MedicalResearch.com Interview with:
Renato D. Lopes MD, MHS, PhD
Professor of Medicine
Division of Cardiology
Duke University Medical Center
Duke Clinical Research Institute
Alexander C. Fanaroff, MD, MHS
Division of Cardiology and Duke Clinical Research Institute
Duke University, Durham, North Carolina
MedicalResearch.com: What is the background for this study? What are the main findings?
Response: About ten years ago, a group of researchers examined the evidence supporting guideline recommendations in cardiology for the first time. Quite surprisingly, they found that only 11% of recommendations in American College of Cardiology/American Heart Association (ACC/AHA) guidelines were supported by evidence from randomized controlled trials, the highest level of evidence. The researchers called for greater collaboration among investigators and funders in identifying key research questions, development of streamlined clinical trial methods, and expansion of funding for clinical research. Over the past 10 years, some of these steps have been taken, but it is unclear how the evidence supporting guideline recommendations has changed.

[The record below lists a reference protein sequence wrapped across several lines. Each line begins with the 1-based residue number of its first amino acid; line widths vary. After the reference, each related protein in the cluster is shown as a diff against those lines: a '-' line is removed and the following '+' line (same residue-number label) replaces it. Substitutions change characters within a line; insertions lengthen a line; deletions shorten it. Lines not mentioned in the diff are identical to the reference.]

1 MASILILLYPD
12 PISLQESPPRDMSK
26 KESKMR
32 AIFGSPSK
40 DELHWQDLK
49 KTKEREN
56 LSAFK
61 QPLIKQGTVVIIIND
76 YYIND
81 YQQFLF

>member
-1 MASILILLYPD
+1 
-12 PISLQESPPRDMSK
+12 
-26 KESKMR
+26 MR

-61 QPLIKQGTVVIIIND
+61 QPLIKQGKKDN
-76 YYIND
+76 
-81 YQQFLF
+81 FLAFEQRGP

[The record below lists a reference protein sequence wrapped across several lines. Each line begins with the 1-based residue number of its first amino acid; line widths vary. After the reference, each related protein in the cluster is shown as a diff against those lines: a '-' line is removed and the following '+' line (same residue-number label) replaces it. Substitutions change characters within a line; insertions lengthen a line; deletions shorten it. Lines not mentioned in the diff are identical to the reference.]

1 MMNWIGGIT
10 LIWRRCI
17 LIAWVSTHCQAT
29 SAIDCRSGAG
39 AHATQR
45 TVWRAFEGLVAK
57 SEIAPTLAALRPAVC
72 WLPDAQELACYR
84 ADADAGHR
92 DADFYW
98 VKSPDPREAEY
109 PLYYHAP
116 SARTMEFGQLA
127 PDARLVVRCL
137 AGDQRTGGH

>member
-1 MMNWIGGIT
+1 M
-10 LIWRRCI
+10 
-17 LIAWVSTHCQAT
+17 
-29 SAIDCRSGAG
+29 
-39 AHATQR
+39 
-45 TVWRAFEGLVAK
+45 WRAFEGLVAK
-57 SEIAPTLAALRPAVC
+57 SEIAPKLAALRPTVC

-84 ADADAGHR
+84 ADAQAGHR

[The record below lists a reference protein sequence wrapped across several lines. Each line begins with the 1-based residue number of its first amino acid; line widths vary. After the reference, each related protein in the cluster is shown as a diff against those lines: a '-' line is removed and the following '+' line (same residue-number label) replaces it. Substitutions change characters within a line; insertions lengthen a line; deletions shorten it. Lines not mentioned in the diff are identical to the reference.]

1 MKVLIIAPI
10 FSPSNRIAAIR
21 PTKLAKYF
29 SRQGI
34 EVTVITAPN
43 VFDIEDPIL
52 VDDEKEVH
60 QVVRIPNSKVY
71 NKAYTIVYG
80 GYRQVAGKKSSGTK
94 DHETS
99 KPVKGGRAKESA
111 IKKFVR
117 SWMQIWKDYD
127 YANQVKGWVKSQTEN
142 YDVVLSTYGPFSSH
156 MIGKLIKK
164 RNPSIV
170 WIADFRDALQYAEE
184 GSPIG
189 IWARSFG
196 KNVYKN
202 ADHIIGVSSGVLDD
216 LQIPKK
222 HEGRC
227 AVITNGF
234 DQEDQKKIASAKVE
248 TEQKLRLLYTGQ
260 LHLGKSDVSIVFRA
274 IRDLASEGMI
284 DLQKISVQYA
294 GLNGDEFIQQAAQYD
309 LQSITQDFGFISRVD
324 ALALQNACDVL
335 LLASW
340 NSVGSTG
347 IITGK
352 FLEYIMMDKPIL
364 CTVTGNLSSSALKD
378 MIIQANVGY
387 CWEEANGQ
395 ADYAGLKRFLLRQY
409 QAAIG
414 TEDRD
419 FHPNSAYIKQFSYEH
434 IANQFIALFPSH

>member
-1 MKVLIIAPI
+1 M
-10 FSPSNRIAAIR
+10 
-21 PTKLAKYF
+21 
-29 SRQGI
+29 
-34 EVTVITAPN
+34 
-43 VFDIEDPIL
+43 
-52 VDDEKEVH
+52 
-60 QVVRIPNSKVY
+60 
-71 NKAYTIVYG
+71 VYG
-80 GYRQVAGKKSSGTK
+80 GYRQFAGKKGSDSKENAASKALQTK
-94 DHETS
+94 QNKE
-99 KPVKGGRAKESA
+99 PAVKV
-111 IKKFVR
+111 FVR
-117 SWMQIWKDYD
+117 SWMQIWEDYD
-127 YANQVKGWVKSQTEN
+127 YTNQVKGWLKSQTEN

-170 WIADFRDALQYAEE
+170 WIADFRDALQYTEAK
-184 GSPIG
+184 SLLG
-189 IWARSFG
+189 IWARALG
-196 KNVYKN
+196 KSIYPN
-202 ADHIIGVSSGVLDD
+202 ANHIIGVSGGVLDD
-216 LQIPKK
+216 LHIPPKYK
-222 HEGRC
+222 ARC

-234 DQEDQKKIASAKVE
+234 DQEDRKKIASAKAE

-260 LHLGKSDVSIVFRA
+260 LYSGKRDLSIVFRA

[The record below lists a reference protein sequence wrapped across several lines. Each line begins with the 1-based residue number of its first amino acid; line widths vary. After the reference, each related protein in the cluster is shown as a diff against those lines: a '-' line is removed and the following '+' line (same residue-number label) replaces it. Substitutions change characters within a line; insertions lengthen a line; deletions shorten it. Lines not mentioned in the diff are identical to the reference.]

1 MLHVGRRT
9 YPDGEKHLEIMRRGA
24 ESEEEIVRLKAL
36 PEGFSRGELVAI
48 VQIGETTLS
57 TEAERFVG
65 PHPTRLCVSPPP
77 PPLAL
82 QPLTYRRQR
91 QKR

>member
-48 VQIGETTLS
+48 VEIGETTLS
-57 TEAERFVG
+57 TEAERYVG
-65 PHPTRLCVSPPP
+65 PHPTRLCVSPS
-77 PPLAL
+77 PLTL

We therefore analyzed the 51 current cardiovascular guideline documents — 26 from the ACC/AHA and 25 from the European Society of Cardiology (ESC) — including 6,329 recommendations.
Overall, 8.5% of recommendations in ACC/AHA guidelines and 14.3% of recommendations in ESC guidelines were supported by evidence from randomized controlled trials. When looking specifically at guidelines that have been updated, we found no significant changes in the proportion of recommendations supported by evidence from randomized controlled trials.